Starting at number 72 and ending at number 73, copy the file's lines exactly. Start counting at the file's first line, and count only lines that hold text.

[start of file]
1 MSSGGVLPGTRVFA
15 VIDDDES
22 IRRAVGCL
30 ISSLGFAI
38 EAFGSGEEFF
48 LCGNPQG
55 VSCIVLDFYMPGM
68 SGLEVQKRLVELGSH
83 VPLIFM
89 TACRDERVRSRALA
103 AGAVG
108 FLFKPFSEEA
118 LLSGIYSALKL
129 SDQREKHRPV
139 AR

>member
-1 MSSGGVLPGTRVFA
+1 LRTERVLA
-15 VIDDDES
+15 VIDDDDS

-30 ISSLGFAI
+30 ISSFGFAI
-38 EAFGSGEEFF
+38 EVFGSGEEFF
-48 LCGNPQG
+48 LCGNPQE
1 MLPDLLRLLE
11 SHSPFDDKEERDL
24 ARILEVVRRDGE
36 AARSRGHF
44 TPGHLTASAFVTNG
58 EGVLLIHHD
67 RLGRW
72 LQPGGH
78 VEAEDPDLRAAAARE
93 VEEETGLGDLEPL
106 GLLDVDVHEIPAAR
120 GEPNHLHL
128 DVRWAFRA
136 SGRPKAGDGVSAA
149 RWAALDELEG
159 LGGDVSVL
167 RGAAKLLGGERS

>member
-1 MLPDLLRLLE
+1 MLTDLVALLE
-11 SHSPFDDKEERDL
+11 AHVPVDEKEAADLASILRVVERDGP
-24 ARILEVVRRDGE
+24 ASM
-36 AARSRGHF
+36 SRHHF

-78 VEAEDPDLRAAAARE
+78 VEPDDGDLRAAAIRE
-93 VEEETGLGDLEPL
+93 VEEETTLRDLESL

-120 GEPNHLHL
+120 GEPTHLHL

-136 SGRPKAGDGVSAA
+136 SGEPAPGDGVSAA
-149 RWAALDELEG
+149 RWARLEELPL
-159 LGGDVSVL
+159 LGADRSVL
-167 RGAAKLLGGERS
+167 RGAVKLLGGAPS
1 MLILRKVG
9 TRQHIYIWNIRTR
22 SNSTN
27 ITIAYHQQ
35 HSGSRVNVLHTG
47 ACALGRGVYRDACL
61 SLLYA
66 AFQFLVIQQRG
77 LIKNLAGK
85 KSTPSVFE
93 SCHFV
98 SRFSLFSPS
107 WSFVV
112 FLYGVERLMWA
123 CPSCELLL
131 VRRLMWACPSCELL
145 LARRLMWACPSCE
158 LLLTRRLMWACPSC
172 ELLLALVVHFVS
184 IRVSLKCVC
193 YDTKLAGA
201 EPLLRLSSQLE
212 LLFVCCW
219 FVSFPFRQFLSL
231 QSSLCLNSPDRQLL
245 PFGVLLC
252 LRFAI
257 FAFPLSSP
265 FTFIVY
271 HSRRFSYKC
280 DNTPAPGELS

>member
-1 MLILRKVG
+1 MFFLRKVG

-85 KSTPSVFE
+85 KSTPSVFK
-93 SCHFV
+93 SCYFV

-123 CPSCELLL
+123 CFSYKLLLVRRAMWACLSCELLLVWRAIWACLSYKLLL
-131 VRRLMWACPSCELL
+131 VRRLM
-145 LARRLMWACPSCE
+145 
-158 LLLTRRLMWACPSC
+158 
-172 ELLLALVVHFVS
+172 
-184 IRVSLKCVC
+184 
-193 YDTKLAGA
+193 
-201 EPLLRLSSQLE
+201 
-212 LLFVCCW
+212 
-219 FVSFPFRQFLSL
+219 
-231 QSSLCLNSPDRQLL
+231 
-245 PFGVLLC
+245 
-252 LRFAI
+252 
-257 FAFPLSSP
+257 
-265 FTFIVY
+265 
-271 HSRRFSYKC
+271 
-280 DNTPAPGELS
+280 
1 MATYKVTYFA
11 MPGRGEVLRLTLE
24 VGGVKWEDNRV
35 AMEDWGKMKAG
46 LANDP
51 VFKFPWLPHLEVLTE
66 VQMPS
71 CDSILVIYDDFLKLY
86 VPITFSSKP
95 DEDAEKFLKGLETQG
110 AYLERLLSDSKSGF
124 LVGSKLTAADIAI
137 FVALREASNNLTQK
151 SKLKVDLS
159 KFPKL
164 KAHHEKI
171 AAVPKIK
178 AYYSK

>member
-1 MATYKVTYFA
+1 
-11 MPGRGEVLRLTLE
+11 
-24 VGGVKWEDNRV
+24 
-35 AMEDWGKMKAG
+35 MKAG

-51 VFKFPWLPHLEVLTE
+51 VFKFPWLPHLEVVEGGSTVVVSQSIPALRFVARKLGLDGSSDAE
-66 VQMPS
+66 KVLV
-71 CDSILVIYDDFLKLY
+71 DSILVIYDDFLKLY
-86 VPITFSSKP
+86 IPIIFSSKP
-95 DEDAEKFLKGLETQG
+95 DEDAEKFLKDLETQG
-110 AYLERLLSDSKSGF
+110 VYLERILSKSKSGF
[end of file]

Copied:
47 ACALGRGVYRDACL
61 SLLYA